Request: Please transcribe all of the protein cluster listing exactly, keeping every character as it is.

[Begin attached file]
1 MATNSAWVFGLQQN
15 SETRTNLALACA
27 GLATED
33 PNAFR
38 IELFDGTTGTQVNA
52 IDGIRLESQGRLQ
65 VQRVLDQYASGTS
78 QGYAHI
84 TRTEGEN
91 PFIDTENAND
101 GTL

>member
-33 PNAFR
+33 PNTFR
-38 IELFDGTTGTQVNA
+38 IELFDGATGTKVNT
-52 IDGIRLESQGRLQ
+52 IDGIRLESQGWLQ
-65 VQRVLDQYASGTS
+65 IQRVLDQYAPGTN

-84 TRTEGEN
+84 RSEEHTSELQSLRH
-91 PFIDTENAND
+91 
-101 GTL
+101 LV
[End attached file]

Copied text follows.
1 MATNSAWVFGLQQN
15 SETRTNLALACA
27 GLATED
33 PNAFR
38 IELFDGTTGTQVNA
52 IDGIRLESQGRLQ
65 VQRVLDQYASGTS
78 QGYAHI
84 TRTEGEN
91 PFIDTENAND
101 GTL

>member
-33 PNAFR
+33 PNTFR
-38 IELFDGTTGTQVNA
+38 IELFDGATGTKVNT
-52 IDGIRLESQGRLQ
+52 IDGIRLESQGWLQ
-65 VQRVLDQYASGTS
+65 IQRVLDQYAPGTN

-84 TRTEGEN
+84 RSEEHTSELQSLRH
-91 PFIDTENAND
+91 
-101 GTL
+101 LV